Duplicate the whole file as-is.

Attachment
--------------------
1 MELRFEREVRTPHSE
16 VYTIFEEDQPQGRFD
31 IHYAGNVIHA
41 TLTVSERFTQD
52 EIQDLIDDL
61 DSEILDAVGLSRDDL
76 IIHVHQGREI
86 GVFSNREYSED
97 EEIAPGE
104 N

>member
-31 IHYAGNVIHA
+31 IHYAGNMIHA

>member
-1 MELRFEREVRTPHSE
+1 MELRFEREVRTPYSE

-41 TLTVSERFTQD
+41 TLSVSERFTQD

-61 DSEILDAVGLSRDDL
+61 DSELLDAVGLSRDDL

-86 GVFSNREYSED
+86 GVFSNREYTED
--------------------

1 MELRFEREVRTPHSE
16 VYTIFEEDQPQGRFD
31 IHYAGNVIHA
41 TLTVSERFTQD
52 EIQDLIDDL
61 DSEILDAVGLSRDDL
76 IIHVHQGREI
86 GVFSNREYSED
97 EEIAPGE
104 N

>member
-31 IHYAGNVIHA
+31 IHYAGNMIHA

>member
-1 MELRFEREVRTPHSE
+1 MELRFEREVRTPYSE

-41 TLTVSERFTQD
+41 TLSVSERFTQD

-61 DSEILDAVGLSRDDL
+61 DSELLDAVGLSRDDL

-86 GVFSNREYSED
+86 GVFSNREYTED